For a time many of us believed social media would usher in an ‘Age of Transparency’. Now that citizens could report anything that happened in any part of the world, business and government would be held to account. Some people even suggested the death of the PR industry because – as the wisdom went – you can’t spin the truth. That seems to be an age ago now. Few who welcomed this new age foresaw just how subjective a concept that 'Truth' would be.
What has been undeniable over recent weeks is just how powerful an invention the cell phone camera has become. For the whole of time it has been easy for the majority of the population to dismiss, or overlook the reported mistreatment of minorities. Where the Age of Transparency has delivered in spades is in the reportage of the violent police response to protests in response to police violence. The shocking images, shared instantly are undeniable and cannot be ignored.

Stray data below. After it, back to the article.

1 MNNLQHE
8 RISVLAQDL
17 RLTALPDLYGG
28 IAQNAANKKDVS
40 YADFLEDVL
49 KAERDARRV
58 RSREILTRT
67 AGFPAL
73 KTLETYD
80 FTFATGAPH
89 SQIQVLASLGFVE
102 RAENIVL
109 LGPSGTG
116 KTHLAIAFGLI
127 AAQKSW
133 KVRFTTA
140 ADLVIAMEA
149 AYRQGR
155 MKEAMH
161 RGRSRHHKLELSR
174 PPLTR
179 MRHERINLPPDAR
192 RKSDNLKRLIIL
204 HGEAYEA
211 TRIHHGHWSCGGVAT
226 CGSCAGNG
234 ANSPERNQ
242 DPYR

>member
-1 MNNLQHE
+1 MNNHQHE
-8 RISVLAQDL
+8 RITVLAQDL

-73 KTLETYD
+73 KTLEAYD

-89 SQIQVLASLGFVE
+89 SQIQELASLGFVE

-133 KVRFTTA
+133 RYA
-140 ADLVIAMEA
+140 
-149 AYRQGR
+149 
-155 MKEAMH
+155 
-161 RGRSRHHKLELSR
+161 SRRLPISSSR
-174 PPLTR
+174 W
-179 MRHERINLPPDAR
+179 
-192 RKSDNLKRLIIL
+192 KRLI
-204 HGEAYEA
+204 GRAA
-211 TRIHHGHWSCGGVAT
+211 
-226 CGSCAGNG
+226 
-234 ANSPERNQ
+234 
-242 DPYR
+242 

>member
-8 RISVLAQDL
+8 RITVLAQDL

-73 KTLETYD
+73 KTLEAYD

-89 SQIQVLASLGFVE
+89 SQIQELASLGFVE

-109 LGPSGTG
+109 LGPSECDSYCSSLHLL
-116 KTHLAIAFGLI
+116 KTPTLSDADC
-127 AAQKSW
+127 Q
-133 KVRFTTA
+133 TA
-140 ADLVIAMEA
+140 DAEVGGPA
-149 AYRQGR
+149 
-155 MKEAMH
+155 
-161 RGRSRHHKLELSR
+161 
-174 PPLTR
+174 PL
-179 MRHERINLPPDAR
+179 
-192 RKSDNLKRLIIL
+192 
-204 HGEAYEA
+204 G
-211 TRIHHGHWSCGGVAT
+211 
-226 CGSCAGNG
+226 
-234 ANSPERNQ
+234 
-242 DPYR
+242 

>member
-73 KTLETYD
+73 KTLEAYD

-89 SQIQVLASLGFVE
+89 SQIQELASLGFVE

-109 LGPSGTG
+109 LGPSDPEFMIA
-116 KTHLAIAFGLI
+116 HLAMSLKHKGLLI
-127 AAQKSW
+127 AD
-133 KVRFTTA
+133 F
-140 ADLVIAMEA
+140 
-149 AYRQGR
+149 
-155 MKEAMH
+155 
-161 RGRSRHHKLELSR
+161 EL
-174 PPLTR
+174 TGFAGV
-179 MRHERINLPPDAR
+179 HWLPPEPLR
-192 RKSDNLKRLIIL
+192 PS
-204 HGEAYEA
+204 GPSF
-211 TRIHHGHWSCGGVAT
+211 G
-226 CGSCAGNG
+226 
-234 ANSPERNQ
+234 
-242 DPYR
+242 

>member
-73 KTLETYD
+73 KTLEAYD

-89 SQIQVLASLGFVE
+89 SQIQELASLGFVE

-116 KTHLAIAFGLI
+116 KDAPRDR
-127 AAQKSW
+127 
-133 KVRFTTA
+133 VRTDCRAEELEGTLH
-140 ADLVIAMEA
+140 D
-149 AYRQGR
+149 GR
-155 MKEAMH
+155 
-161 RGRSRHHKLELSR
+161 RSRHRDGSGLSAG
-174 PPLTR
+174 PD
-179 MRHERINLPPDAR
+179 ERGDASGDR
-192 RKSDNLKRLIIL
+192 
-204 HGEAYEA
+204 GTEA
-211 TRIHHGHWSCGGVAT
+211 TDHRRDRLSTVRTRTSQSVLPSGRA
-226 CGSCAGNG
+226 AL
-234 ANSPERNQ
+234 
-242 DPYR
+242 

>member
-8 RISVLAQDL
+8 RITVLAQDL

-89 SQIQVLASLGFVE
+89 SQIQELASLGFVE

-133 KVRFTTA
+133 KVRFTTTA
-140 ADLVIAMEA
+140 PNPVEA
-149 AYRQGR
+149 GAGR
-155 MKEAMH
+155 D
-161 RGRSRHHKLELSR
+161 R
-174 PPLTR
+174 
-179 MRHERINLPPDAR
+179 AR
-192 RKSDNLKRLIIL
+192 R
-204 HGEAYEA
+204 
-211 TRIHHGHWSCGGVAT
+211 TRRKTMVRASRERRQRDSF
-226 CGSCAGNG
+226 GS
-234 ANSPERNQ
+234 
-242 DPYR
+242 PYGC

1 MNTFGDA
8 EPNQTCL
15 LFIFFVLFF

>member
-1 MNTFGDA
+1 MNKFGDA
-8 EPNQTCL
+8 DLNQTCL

Whatever you settle on as the protest symbol of the 20th century, the phone camera has a rightful claim to be the symbol for the 21st. Effective video has always had the power to magnify the experience of the individual to reflect the story of the many. Video’s potency has never been greater. As deep fakes reduce the trustworthiness of the medium in the near future we will look back on this summer of protest as the high water mark for the power of the tool that we as filmmakers treasure so deeply.